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Olivier Zahm’s Bare Necessities… YSL Sues Guardian UK…

Purple Fashion editor in chief Olivier Zahm's racy pictures at Colette are drawing 15,000 people a day.

A photo from Olivier Zahm at Colette.

BARE NECESSITIES: Purple Fashion editor in chief Olivier Zahm brings out the exhibitionist in people. A show of his black-and-white photographs at trendy Parisian concept store Colette includes a couple having sex, a woman lifting her dress to reveal her lack of underwear and some enthusiastic French kissing, sometimes involving Zahm himself. The shots, which hint at an orgiastic lifestyle, are drawing 15,000 visitors a day — and rising — to Purple Diary, the blog companion to the magazine that was launched a year ago. “In one month, the blog reaches more people than the magazine does in six months,” Zahm marveled. Luckily for Zahm, his friends have embraced the concept.

Anna Dello Russo, fashion director at Vogue Japan, happily posed for snaps — fully clothed — before heading off to check out the exhibit. “There is a picture of me? Otherwise, I go,” she joked. She needn’t have worried — of course there was. — Joelle Diderich

YSL SUES GUARDIAN: Public discussions of sensitive racial issues can often be fraught with controversy, as a legal battle between Yves Saint Laurent’s creative director, Stefano Pilati, and the U.K.’s Guardian newspaper group shows. YSL and Pilati are embroiled in criminal and civil defamation suits against the Guardian over a story that appeared in the April 19 issue of its weekly Sunday paper, The Observer, and on the Guardian Web site.

The story in question, titled “America’s New Vogue for Black Fashion Is All Due to Michelle Obama,” described the influence the First Lady was exerting on the fashion world — but also delved into the historic paucity of minority models in fashion. As an example of the industry’s attitudes toward the issue, the story repeated comments Pilati made to Washington Post fashion writer Robin Givhan in a 2007 profile of the designer.

“The fashion industry has historically played fast and loose with the sort of colour bar that could not exist in other industries,” the Guardian story said. “Bar a handful of top names, there are few black models on the runways of the fashion world. Nor, historically, have they been much more than tokens on magazine covers or fashion shoots. In 2007 top designer Stefano Pilati complained to a Washington Post fashion reporter (who was black) that he could not find black models that had the right body proportions and so did not design clothes for a black body shape. ‘You can’t find [black models] that are beautiful and with the right proportions,’ he said.”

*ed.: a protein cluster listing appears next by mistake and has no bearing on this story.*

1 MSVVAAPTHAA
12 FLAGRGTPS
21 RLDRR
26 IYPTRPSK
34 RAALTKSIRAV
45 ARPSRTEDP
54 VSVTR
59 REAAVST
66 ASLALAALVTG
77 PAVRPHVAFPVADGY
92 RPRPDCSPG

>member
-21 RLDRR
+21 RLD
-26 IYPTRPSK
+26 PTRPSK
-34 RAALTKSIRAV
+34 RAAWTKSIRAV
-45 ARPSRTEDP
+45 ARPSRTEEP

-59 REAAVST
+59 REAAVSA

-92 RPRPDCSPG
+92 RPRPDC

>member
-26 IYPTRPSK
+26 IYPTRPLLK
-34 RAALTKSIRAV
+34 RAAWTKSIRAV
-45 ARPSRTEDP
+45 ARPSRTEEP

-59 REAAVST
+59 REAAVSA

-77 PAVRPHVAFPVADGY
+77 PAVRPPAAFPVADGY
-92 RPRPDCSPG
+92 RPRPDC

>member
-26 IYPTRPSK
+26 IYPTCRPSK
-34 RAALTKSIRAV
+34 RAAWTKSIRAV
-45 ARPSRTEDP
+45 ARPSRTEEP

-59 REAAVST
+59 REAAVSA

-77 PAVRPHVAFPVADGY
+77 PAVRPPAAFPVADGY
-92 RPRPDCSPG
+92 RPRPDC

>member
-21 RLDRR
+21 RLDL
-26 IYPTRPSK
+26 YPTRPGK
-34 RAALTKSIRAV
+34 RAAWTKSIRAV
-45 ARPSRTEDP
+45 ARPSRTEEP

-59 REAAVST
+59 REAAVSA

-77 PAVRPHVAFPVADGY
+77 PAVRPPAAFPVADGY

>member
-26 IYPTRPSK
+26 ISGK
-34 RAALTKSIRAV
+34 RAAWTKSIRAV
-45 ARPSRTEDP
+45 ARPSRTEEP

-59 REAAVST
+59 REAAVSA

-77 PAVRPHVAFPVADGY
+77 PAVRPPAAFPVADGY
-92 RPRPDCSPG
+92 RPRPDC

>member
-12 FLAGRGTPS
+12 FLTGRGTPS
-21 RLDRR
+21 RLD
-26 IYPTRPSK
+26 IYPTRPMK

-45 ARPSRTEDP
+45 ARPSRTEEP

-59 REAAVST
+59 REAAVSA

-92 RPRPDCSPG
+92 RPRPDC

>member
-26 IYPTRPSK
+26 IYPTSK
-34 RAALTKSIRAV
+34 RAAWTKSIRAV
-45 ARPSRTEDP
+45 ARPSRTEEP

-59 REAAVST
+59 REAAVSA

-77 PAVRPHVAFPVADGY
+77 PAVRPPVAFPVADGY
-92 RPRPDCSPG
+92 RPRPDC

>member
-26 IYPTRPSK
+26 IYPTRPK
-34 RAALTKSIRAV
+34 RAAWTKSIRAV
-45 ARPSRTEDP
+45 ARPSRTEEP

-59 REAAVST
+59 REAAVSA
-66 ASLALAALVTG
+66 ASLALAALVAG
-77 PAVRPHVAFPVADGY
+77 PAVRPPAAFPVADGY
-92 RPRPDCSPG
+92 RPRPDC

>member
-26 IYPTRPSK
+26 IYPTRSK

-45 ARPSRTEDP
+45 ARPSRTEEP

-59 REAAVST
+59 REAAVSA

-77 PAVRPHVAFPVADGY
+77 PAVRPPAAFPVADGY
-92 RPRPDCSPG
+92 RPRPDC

When the original Washington Post story was published, Pilati’s provocative comments caused a stir on some Web sites and blogs. Pilati did not deny making the statements to Givhan, and no legal issues were raised by YSL with the Post. However, the Post story made clear Pilati was partly referencing the technical challenges of using a black fit model.

“To me, it is a matter of proportions and the bodies I choose. My fit model was a black model. When I wanted to translate what I put on her, it was a disaster. It would need 13 times more work in the atelier to modify it to put on a more Caucasian anatomy,” said Pilati in the Post story.

The differences in the two stories were apparently enough to upset Pilati and YSL, and in July they filed defamation suits in Paris district court against Guardian News & Media Ltd.; Paul Harris, the author of the story; Tim Brooks, managing director of the Guardian newspapers, and John Mulholland, editor of The Observer. YSL and Pilati are each suing for 150,000 euros, or $204,354 at current exchange, plus legal costs. Following a series of filings, including a March 2 document outlining the Guardian’s defense obtained by WWD, the case is scheduled to come before a judge in June.